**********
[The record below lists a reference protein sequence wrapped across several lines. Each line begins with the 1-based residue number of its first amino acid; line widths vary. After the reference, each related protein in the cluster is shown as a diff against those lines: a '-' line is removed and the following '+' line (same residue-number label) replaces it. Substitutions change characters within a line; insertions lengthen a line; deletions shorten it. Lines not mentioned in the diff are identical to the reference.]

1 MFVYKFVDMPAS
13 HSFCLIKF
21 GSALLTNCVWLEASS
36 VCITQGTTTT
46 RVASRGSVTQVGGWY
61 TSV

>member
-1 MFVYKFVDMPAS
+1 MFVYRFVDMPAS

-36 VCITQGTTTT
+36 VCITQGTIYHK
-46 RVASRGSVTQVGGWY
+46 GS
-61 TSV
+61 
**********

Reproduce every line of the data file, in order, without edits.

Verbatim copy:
[The record below lists a reference protein sequence wrapped across several lines. Each line begins with the 1-based residue number of its first amino acid; line widths vary. After the reference, each related protein in the cluster is shown as a diff against those lines: a '-' line is removed and the following '+' line (same residue-number label) replaces it. Substitutions change characters within a line; insertions lengthen a line; deletions shorten it. Lines not mentioned in the diff are identical to the reference.]

1 MFVYKFVDMPAS
13 HSFCLIKF
21 GSALLTNCVWLEASS
36 VCITQGTTTT
46 RVASRGSVTQVGGWY
61 TSV

>member
-1 MFVYKFVDMPAS
+1 MFVYRFVDMPAS

-36 VCITQGTTTT
+36 VCITQGTIYHK
-46 RVASRGSVTQVGGWY
+46 GS
-61 TSV
+61 